The majority of these look like fakes to me. I'm in the "not an expert" category but something just looks *off* about a lot of these swords.... The inlay on a few looks like it was done by the same person to me as well. I suppose the people at Bonham's and Peter Finer's know more than me, but some of these look rather amatuerish... And to see so many unique examples of viking swords all gathered together for sale at one time...doesn't this ring some alarm bells?
View user's profile Send private message
Nathan Robinson
myArmoury Admin


myArmoury Admin

PostPosted: Tue 30 Sep, 2014 4:28 pm    Post subject:         Reply with quote

Tim Lison wrote:
And to see so many unique examples of viking swords all gathered together for sale at one time...doesn't this ring some alarm bells?


These were not all in one place or at one time. They were never gathered together as one group. These items have been on the market and changing hands for 10-20 years.

The 21 images shown here have references cited ranging from The Metropolitan Museum of Art, The Wallace Collection, The Rothenburg Collection, Bonhams, Peter Finer, Sotheby's, Christie's, Herman HIstorica, etc.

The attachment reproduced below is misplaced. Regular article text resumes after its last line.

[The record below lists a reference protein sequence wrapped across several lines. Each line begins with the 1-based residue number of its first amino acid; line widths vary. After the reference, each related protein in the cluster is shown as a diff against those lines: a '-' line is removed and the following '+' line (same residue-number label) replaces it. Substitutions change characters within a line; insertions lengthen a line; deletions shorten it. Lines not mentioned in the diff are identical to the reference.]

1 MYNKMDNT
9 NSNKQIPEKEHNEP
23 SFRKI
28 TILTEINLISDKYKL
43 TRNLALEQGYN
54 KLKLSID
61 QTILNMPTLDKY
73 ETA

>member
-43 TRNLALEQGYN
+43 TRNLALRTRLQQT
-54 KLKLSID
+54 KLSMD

.:. Visit my Collection Gallery :: View my Reading List :: View my Wish List :: See Pages I Like :: Find me on Facebook .:.
View user's profile Send private message Send e-mail Visit poster's website
Tim Lison




Location: Chicago, Illinois
Joined: 05 Aug 2004
Likes: 1 page
Reading list: 6 books

Spotlight topics: 1
Posts: 1,549

PostPosted: Tue 30 Sep, 2014 5:16 pm    Post subject:         Reply with quote

Nathan Robinson wrote:
Tim Lison wrote:
And to see so many unique examples of viking swords all gathered together for sale at one time...doesn't this ring some alarm bells?


These were not all in one place or at one time. They were never gathered together as one group. These items have been on the market and changing hands for 10-20 years.

The 21 images shown here have references cited ranging from The Metropolitan Museum of Art, The Wallace Collection, The Rothenburg Collection, Bonhams, Peter Finer, Sotheby's, Christie's, Herman HIstorica, etc.


Ahh. Thanks for the clarification. It makes them a little more plausible then. I still think alot of them look like bunk...
View user's profile Send private message
Craig Peters




PostPosted: Tue 30 Sep, 2014 5:39 pm    Post subject:         Reply with quote

How often do you find evidence of reddish rust on known genuine Viking or medieval swords? My natural feeling is to be suspicious. In this set of swords, #16 is a good example of what I am referring to.